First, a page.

There's a stage of early teenage life when even one's most banal self-expressions seem worthy of an exclamation point, but Lukas Moodysson's "We Are the Best!," an eccentric, authentic and utterly delightful evocation of that very period -- in Stockholm, circa 1982 -- more than merits its own. In fact, it could do with three: one for each of the fierce-yet-fragile 13-year-old femmes at this lively pic's center, who form a punk trio (just don't call them a girl band, they plead) to vent their litany of middle-class problems. Audiences who responded to the light touch and warm communality of Moodysson's breakthrough features "Show Me Love" and "Together" will thrill to this sweet, spirited return to form, as should plenty of newer, younger converts.
Now seven features into his career, Moodysson never exactly went away -- pricklier projects like 2009's Michelle Williams-starring "Mammuth" have much to offer the patient -- but it did seem as if the humane inclusiveness that was his initial trademark curdled somewhat as he approached middle age. That quality is back with reinforcements in "We Are the Best!": Adapted from a semi-autobiographical, Daniel Clowes-style graphic novel by Moodysson's wife, Coco, it's the rare film about adolescence that doesn't seem exclusively targeted either to teens or to adults.
Rarer still, it's one that takes an interest in the nourishing qualities of female friendship. Coming-of-age cinema is strewn with rose-tinted tales of young male bonding; girls, on the other hand, get little between the polarities of "Mean Girls" bitchiness and syrupy Disney Channel wish fulfillment. It's an unavoidable pity that subtitles will keep this from many non-Scandi youngsters who may find it inspiring.
Not that this frequently rowdy comedy looks, feels or sounds anything like an Afterschool Special -- or that its precocious protags like to think of themselves as "girls," with their cultivated androgynous styling and defiant resistance to stereotype that occasionally plants them, quite obliviously, into another type of conformity. Happily, portraying naivete without condescension is a tricky balance that Moodysson pulls off in one scene after another.
The film begins chiefly as a two-hander, establishing the deep friendship between tomboyish middle-schoolers Bobo (Mira Barkhammar) and Klara (Mira Grosin) through a sequence of simple, relatable vignettes, as they mutually gripe about their embarrassing parents, scowl through gym class and, despite no obvious musical ability on the part of either child, found a somewhat understaffed garage band. Well, the Sex Pistols got away with less.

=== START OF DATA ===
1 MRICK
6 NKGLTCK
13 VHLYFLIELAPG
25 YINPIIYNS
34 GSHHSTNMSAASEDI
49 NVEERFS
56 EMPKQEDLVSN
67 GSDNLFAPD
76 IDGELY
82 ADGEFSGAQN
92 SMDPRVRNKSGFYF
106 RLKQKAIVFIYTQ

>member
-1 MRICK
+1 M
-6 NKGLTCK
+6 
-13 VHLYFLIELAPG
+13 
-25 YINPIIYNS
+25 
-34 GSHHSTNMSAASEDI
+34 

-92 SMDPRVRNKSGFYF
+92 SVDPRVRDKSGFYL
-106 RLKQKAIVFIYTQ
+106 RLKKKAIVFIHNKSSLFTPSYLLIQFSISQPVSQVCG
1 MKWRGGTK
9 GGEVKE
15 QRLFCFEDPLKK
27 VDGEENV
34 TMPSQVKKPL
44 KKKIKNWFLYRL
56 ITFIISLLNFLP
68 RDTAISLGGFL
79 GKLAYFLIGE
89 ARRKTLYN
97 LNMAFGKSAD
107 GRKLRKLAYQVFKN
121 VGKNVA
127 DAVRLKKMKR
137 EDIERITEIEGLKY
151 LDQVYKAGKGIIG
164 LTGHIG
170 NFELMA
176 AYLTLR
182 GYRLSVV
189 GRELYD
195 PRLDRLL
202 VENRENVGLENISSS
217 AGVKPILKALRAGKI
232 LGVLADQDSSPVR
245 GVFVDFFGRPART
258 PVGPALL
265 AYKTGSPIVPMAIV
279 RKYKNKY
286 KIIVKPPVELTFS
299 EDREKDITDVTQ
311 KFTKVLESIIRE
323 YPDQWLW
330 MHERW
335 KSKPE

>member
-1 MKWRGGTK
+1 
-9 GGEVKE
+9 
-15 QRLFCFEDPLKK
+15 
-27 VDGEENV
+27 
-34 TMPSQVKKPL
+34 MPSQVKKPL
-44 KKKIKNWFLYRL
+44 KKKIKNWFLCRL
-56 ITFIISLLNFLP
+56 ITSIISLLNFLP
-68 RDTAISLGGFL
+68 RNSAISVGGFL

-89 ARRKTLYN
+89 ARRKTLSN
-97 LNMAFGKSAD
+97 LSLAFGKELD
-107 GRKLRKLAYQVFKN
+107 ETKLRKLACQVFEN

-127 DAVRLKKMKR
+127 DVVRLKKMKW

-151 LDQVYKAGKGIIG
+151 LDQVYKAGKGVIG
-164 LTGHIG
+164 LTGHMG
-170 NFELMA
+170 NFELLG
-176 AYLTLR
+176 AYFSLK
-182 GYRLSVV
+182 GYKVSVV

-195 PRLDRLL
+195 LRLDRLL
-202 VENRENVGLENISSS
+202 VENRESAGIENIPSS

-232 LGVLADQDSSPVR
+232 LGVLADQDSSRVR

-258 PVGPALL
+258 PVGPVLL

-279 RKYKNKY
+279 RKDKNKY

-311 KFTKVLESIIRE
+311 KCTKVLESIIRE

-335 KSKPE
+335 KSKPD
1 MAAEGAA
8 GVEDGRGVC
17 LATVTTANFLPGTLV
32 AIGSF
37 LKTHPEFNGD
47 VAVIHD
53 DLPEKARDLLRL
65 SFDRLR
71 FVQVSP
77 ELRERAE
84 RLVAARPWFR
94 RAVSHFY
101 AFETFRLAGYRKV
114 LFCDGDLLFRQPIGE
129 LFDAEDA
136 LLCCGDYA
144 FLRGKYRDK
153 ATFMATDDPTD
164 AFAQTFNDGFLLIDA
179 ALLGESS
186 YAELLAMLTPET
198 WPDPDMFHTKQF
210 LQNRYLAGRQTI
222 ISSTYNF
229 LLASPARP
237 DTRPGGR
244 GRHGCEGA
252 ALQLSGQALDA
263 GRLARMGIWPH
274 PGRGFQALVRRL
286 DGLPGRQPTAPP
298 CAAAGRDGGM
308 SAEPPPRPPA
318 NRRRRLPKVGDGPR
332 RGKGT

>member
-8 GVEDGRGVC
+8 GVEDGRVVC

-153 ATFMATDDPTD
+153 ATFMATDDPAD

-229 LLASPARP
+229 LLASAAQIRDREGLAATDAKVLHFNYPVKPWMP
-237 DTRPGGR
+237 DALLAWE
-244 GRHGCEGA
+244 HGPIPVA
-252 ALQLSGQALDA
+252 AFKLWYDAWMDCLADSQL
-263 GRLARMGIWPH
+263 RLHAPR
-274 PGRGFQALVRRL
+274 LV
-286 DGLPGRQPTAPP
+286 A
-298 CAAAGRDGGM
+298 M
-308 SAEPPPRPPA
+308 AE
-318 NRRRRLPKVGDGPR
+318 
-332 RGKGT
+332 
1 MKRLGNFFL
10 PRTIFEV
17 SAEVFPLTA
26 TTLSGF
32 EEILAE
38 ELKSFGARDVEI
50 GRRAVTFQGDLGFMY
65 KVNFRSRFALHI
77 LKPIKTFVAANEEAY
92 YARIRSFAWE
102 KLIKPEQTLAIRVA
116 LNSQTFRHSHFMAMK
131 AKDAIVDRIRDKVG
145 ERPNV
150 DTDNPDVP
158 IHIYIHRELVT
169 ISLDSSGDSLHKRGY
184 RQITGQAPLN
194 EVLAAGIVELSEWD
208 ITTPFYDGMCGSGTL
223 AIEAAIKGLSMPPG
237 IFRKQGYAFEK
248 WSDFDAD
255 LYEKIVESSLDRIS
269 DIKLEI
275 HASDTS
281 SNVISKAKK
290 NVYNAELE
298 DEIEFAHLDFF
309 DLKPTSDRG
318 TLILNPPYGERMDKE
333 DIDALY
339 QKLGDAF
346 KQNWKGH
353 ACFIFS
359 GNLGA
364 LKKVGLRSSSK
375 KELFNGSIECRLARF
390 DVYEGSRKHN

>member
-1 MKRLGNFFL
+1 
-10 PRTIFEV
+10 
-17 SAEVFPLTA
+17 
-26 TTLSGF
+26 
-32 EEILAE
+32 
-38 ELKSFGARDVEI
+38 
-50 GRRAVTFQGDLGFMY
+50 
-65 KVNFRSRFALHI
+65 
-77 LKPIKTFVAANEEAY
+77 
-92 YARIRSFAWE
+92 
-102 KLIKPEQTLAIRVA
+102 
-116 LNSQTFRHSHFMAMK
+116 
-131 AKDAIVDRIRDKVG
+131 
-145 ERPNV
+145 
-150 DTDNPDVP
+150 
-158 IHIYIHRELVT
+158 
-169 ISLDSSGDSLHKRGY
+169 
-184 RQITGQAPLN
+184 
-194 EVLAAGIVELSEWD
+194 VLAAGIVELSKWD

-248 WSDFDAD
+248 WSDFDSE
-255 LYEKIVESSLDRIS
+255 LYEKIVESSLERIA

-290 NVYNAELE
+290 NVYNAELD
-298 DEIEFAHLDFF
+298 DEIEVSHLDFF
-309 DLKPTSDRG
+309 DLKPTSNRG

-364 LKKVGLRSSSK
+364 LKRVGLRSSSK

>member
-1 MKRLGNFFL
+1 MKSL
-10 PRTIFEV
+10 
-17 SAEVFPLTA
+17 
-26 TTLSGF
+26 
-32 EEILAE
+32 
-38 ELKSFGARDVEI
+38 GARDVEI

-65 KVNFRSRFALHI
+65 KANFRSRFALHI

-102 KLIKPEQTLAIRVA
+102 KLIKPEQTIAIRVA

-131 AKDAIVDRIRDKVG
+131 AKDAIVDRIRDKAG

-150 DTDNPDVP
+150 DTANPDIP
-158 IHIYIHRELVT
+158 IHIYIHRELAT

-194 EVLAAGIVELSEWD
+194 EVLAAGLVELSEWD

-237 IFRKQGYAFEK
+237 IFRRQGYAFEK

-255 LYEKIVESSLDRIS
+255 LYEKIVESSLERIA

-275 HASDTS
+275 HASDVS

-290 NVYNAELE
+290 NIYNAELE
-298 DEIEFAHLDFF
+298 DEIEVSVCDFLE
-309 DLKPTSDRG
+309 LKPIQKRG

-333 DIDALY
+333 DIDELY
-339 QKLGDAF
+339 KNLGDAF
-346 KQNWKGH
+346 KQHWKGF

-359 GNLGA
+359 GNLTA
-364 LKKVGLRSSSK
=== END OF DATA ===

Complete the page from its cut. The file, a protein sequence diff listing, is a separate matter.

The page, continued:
Though they're regarded as an indistinguishable pair of freaks by bullying classmates, the differences between the girls are immediately apparent. Self-reliant, bespectacled Bobo -- the daughter and guardian of a flaky single mom (Anna Rydgren) -- is both smarter and less assertive than Klara, a mouthy, mohawk-wearing young terror. One girl has a more informed idea of what they're rebelling against, while the other enacts her rebellion far more stridently. It goes without saying that Klara assumes lead-singer duty in the band without a moment of consultation.
Sensibly deciding that they need at least some informed musical influence, Bobo recruits another classmate, skilled classical guitarist Hedvig (Liv LeMoyne), after seeing her play at a school talent show. Shy, willowy and soon-to-be-beautiful, Hedvig is an outcast for different reasons, socially inhibited by her stringently Christian parents. Initially somewhat bewildered by the others girls' advances, she swiftly realizes that solicited friendship is better than none. As the girls bond and occasionally squabble over matters ranging from haircuts to nascent notions of feminism and political activism, their initially hopeless band takes on a rough kind of stage presence. Impressed with the girls' progress, their school music teachers offer them a spot at a community-center Christmas concert -- the only fixed destination point in the film's otherwise casually episodic narrative.
The gig provides a rousing, riotous climax to proceedings, though many older viewers may find that the chief emotional weight of the story lies in imagining the girls' lives beyond that point. Touchingly devoted as they are to each other, it's not hard to spot the faultlines on which their friendship could eventually crack: An encounter with a young, all-male punk band, in particular, uncovers gaps in emotional maturity between the girls that could widen in later years. Beautifully conveying this subtext under Moodysson's unimpeachably sensitive hand, all three young actresses -- who range in age from 11 to 14 -- are aces, with extra credit to LeMoyne for her gorgeous, folk-style singing and playing.
The early-1980s setting is essential to the girls' musical and political identities, and Moodysson and his design team have fun with the decade that good taste forgot: A simple shot of fishsticks being warmed up in a pop-up toaster is a typically telling visual detail. There's a Polaroid softness to Ulf Brantas' lensing, while interiors and costumes alike pop with clashing colors and textures, but the film steers just clear of camp in this department: Linda Janson and Paola Holmer's production design is particularly perceptive, marking differences in social status by showing just how much of the 1970s lingers in different households.
Music supervisor Rasmus Thord, obviously, has a ball with the material, though there's nothing on the soundtrack quite as catchy as an artless original ditty titled "Brezhnev and Reagan, Fuck Off!" Who said punk is dead?
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